Four days a week I ride to work at a photo store in the heart of Hollywood. Twice a week, sometimes three times, I ride to the market for our groceries. Two miles here, nine miles there: little nothing rides. In winter it rains, and when I get to work and shed the poncho and Gore-tex, I still have little beads of water caught in my beard. The warehouse guys look at me and make the same comment every time: "Got wet this morning, didn't ya?" Yes, a little; and I have the smell of rain in my lungs, I have the moist air soft on my skin. The grass in the parkways drooped in green-gold curves over the rain-jeweled bottles. Hollywood's not paradise, but there is life of sorts there, and a poetry of contradictions. The cars stay on the boulevards, inching along in irritable humpbacked columns. Did anyone but me see the old man smiling under his umbrella as he hobbled past the ironwork grill on Lexington? Or the cat in the kitchen window, staring out at the crows that lounged carelessly round a puddle between two parkway trees? The warehouse guys drove in as usual, sitting in the same seats in the same cars, looking at the insides of the same windshields on the same old roads to work. Maybe cursing more than usual because the traffic's worse when it rains. I have bagels in my panniers, nice and dry. They're still warm from the oven five miles back. In the warehouse, the packing table's covered with little styrofoam coffins from the fast food joints. This is America, where you don't have to leave your car to eat. It would slow you down. I'd rather have a wet beard than such a desiccated life.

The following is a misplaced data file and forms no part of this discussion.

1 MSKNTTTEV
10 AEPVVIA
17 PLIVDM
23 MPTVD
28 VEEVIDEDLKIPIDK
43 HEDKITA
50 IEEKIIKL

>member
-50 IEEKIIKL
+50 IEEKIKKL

The Race is to the Finish
What's the hurry, anyway? Is it worth giving up your life to sleep twenty minutes later on a weekday morning? The time I could save by driving is wasted time, because hours spent in a car are taken out of my life. Time on the bicycle adds to my life. Even the rain and the heat are details to be savored, not obstacles to be overcome. What possible value is there to dullness for a creature with five senses? How can the formulaic redundancies of canned music substitute for the voices of a thousand different souls, speaking in subtle concert? When you drive somewhere, you're really staying in the same place: the inside of a car. When you go on the bike, you know where you've been, you know where you've come to. You may not know the map coordinates, but you know the places.

There is no hurry. We'll all reach the same finish line sooner or later. In this race, though, the slowest rider wins.

Richard Risemberg